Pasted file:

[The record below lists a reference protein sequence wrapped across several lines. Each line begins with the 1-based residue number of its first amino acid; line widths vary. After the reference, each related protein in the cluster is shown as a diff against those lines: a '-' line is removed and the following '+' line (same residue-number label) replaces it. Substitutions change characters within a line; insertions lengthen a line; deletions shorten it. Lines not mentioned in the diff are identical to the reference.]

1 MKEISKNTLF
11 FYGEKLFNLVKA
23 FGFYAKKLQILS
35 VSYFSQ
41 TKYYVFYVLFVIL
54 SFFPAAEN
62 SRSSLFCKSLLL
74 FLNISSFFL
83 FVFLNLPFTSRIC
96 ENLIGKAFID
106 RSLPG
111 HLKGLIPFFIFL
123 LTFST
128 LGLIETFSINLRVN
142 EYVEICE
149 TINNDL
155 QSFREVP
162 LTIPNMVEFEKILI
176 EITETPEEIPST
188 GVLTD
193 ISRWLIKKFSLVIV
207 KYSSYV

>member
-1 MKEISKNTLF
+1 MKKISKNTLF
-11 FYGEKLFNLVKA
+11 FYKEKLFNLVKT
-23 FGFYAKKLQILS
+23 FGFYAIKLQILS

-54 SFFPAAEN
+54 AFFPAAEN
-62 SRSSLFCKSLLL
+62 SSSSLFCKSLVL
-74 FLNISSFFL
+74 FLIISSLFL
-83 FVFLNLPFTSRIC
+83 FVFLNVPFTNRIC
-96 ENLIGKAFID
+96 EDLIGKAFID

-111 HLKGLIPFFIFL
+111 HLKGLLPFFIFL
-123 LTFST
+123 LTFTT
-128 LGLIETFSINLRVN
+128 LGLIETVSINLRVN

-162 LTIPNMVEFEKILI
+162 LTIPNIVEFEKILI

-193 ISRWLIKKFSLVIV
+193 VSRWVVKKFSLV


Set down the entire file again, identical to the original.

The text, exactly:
[The record below lists a reference protein sequence wrapped across several lines. Each line begins with the 1-based residue number of its first amino acid; line widths vary. After the reference, each related protein in the cluster is shown as a diff against those lines: a '-' line is removed and the following '+' line (same residue-number label) replaces it. Substitutions change characters within a line; insertions lengthen a line; deletions shorten it. Lines not mentioned in the diff are identical to the reference.]

1 MKEISKNTLF
11 FYGEKLFNLVKA
23 FGFYAKKLQILS
35 VSYFSQ
41 TKYYVFYVLFVIL
54 SFFPAAEN
62 SRSSLFCKSLLL
74 FLNISSFFL
83 FVFLNLPFTSRIC
96 ENLIGKAFID
106 RSLPG
111 HLKGLIPFFIFL
123 LTFST
128 LGLIETFSINLRVN
142 EYVEICE
149 TINNDL
155 QSFREVP
162 LTIPNMVEFEKILI
176 EITETPEEIPST
188 GVLTD
193 ISRWLIKKFSLVIV
207 KYSSYV

>member
-1 MKEISKNTLF
+1 MKKISKNTLF
-11 FYGEKLFNLVKA
+11 FYKEKLFNLVKT
-23 FGFYAKKLQILS
+23 FGFYAIKLQILS

-54 SFFPAAEN
+54 AFFPAAEN
-62 SRSSLFCKSLLL
+62 SSSSLFCKSLVL
-74 FLNISSFFL
+74 FLIISSLFL
-83 FVFLNLPFTSRIC
+83 FVFLNVPFTNRIC
-96 ENLIGKAFID
+96 EDLIGKAFID

-111 HLKGLIPFFIFL
+111 HLKGLLPFFIFL
-123 LTFST
+123 LTFTT
-128 LGLIETFSINLRVN
+128 LGLIETVSINLRVN

-162 LTIPNMVEFEKILI
+162 LTIPNIVEFEKILI

-193 ISRWLIKKFSLVIV
+193 VSRWVVKKFSLV